Why cure lactose intolerance?
Lactose intolerance is a common digestive condition characterized by the body's inability to fully process lactose, a sugar found in milk and dairy products. This inability stems from a reduced or absent activity of the enzyme lactase, which is essential for converting lactose into simpler sugars.
When lactose isn't properly digested, it remains in the gut, where bacteria can find it and digest it themselves, producing gas and other bi-products, leading to various symptoms such as bloating, diarrhea, and stomach pain. To mitigate these symptoms, many affected individuals opt to exclude dairy from their diet. Currently there are no treatment options available which would target the cause of lactose intolerance such as gene therapy. Meanwhile lactase pill supplements are commonly used due to low pricing and accessibility. Lactase pill supplements are far less effective than a gene therapy solution since those only treat the symptoms, and having a varying effect among individuals, and are sensitive to timing, and dosing.
Lactose intolerance affects a significant portion of the global population. While there are various causes, a predominant form is genetically inherited. This genetic form is often referred to as primary lactose intolerance and arises due to a decrease in lactase enzyme production as an individual ages, a pattern that is determined by one's genes. There are several subtypes of primary lactose intolerance based on geographic and ethnic distributions. Our gene therapy is specifically designed for individuals with lactose intolerance that has genetic roots. By targeting the underlying genetic causes, we aim to offer a permanent solution for those who have inherited this condition.
Types of lactose intolerance
Two types of lactose intolerance with genetic roots, forming our focus groups for the development of our gene therapy treatment are primary lactose intolerance and Congenital Lactose Intolerance.
Primary lactose intolerance
This is the most common type and occurs due to a gradual decrease in lactase production with age, often starting after infancy.
Congenital lactose intolerance
This rare form occurs in babies born prematurely or with a genetic mutation that prevents them from producing lactase.
Meanwhile there are two other forms of lactose intolerance that are not caused by genetic reasons related to the lactase gene (LCT gene).
Secondary lactose intolerance
This type occurs after an illness, injury, or surgery involving the small intestine. Conditions like celiac disease or infections can reduce lactase production temporarily. It might improve once the underlying issue is treated.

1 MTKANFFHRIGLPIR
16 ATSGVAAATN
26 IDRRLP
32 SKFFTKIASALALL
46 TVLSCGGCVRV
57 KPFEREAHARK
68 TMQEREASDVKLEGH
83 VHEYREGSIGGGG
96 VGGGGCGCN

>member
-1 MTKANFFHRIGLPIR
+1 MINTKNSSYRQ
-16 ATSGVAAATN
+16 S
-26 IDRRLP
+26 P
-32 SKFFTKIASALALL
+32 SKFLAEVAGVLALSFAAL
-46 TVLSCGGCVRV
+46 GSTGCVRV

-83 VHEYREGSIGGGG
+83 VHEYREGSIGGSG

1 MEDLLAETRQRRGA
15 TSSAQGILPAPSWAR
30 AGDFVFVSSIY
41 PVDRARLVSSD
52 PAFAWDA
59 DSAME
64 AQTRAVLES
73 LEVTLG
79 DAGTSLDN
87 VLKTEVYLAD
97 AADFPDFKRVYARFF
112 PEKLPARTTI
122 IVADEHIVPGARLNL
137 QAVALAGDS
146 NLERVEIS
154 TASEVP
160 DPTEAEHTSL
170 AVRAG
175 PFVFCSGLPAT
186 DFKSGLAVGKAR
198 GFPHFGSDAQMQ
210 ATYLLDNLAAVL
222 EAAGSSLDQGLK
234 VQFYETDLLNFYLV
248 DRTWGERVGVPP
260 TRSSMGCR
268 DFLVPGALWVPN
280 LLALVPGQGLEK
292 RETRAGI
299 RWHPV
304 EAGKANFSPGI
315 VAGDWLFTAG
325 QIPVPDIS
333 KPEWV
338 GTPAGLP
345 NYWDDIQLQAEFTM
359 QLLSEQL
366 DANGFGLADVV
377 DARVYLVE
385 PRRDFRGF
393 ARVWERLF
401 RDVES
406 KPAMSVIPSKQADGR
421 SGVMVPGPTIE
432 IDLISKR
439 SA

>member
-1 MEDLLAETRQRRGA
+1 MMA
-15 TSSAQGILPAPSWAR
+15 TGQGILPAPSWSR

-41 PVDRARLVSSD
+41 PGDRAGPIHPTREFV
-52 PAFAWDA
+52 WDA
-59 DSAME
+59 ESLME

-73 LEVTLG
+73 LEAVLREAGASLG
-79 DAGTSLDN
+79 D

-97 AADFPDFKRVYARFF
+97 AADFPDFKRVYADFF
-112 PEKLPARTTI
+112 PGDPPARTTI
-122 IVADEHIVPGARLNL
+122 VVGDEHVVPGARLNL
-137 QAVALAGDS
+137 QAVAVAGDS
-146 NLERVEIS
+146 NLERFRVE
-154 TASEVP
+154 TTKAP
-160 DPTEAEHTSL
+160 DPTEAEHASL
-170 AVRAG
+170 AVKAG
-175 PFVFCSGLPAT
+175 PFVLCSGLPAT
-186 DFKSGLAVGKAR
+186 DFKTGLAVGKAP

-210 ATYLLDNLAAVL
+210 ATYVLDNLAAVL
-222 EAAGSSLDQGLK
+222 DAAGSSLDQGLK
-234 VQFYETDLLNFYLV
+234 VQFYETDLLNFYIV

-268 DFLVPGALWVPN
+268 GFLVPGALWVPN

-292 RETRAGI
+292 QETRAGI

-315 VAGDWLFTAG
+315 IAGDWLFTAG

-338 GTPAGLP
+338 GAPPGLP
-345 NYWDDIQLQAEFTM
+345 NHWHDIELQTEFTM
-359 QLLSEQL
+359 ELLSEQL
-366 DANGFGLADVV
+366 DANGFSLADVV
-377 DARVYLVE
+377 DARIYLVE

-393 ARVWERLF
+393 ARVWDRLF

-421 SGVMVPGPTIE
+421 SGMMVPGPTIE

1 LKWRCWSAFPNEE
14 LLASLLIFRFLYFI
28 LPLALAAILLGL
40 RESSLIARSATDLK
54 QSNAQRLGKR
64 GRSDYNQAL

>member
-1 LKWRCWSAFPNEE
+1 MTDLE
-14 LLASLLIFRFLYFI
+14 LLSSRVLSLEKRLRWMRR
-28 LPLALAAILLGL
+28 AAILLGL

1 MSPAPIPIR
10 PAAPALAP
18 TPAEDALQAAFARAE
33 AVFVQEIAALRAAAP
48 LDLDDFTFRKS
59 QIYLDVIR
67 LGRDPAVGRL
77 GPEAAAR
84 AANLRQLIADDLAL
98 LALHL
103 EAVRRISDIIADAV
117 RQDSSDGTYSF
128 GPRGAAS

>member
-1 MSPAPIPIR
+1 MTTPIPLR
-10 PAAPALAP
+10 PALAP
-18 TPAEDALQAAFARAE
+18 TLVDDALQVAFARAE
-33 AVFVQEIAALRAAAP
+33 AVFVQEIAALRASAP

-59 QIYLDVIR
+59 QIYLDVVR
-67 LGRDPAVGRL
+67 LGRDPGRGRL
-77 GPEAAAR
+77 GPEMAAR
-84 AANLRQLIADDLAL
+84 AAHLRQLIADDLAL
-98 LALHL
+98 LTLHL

Developmental lactose intolerance
Some premature babies have lower levels of lactase because their small intestine isn't fully developed. Most infants, however, improve as they get older.
Our gene therapy treatment can not be used to treat Secondary and Developmental Lactose Intolerance.
Living with lactose intolerance
Roughly 65% of the world's population (5.2 billion people) lives with lactose intolerance. This condition has various subtypes and the severity of symptoms varies across the lactose intolerant population. The biggest fraction of lactose intolerant individuals have primary lactose intolerance which has genetic roots, characterized by a decreasing lactase enzyme production as the person ages. Around the age 20 or above, primary lactose intolerance can lead to a state where the affected person has small to zero lactase enzyme production, leading to severe, reoccurring symptoms when posed to milk sugar. The symptoms and feeling of uncertainty usually manifests in strict dietary limitations and avoidance of social activities such as dining out, or traveling.
Challenges in Managing Lactose Intolerance
Although lactose-free products are becoming more widely available, finding them can still be a challenge. The limited availability of lactose-free alternatives may lead to frustration and a feeling of being deprived of the food you once enjoyed.
One of the essential skills for managing lactose intolerance is reading food labels. It can be tedious and time-consuming to search for hidden sources of lactose in various products, but it's crucial for avoiding unwanted symptoms.
Traveling can be particularly challenging for those with lactose intolerance. The unfamiliarity of local cuisines, language barriers, and limited access to lactose-free options can make vacations stressful and less enjoyable.
Maintaining a balanced and nutritious diet while avoiding lactose can be difficult. It's essential to ensure you're getting adequate nutrients, such as calcium and vitamin D, which are commonly found in dairy products.
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Our commitment in eradicating lactose intolerance is fueled by a dedicated team of experts who bring diverse skills. We invite you to join us in this journey, whether you have questions, ideas, or simply wish to connect. Let's work together towards a healthier future.Partner with us
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